This weekend, May 24th and 25th, is the 40th annual Massachusetts Sheep and Woolcraft Fair at the Cummington Fairgrounds. I am doing natural dyeing demonstrations again this year. I was there from 2-4 yesterday and will be there from 1-3 today. Yesterday’s weather was lovely for most of the day and I had a large crowd. Thanks to everyone who stopped by to watch and listen and ask questions! We had a brief heavy afternoon rainstorm but it cleared up after about half an hour. Today is supposed to be warmer with a slight chance of heavy rain and hail. Well, let’s hope for the best.
To prepare for the demo, on Friday night I made a dyebath with 12 ounces of dried whole tops of St.-John’s-wort from last fall. I cut the tops back after the flowers had gone by, and the dried stems and leaves had turned an amazing red color. I’ve used St.-John’s-wort flowers before, and the whole tops in bloom, but never just the dried tops alone. So, it is an experiment.
Here’s what St.-John’s-wort looks like in bloom.
It is a lovely plant, introduced from Europe I believe, and naturalized here in the Northeast. It’s a hardy perennial and it’s very vigorous when it gets established. To be honest, when I put it in my dyeplant garden I didn’t expect it to spread so readily, so I have had to dig up some of it each spring. I’m not complaining, though. It’s nice to have a plant you don’t have to fuss over or worry about.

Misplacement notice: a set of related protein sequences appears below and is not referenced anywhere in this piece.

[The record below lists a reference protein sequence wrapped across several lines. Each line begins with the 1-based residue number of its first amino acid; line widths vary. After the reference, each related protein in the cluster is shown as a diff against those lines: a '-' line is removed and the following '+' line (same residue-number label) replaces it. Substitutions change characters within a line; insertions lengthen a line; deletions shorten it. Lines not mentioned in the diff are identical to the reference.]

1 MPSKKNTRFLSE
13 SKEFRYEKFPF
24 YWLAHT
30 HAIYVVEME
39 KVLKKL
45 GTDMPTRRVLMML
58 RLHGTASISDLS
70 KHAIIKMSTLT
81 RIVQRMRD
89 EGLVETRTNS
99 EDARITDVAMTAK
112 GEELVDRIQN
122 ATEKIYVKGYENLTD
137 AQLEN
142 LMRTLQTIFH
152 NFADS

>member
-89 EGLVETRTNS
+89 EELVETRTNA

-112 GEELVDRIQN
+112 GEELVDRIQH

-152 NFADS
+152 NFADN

Here’s the dyebath in process. First, the chopped up stems as they are getting wet in the pot:
Here’s the plant matter after it soaked for a while and the dried leaves absorbed some moisture again. You can see the reddish color I was so excited about.
Here are the stems again after heating for about half an hour, and then below that, the dyebath once it’s been heating for an hour.
I let the plant material cool and soak in the dyebath overnight. At the demo yesterday when I strained it out, the liquid was a murky gold.
For the demo I’m using 4 ounce skeins of a nice 4-ply wool mill end from Webs pre-mordanted with aluminum sulfate. After the yarn had been soaking on a low-to-medium heat for a couple hours, the yarn had become a medium brown. I was hoping for something with a pink, rosy, or orange quality, but it’s nice enough.
In her book A Dyer’s Garden, Rita Buchanan encourages every dyer to try St.-John’s-wort flowers because you can get a wide range of different colors as you exhaust the bath. She suggests making a strong dyebath with the flowers, then dyeing your first skein with alum-mordanted wool for just 10 to 15 minutes. This will give a green color. Then add an unmordanted skein of wool to the same dyebath and simmer for an hour for a mauve-red. Then, add a third alum-mordanted skein to the cooling bath and soak overnight for a gray or brown shade. Then the next day, reheat the bath with an alum-mordanted skein for gold or tan. I tried this once and I did get approximately the shade she describes.
However, for this experiment with the whole dried tops I didn’t follow her sequence. The alum-mordanted yarn sat and heated for the duration of the workshop and then I left it in the dyebath overnight. Today I plan to exhaust the bath with another 4 ounce alum-mordanted skein of wool. Chances are we’ll just get a beige or tan, but it could be that the color will shift significantly. You never know until you try.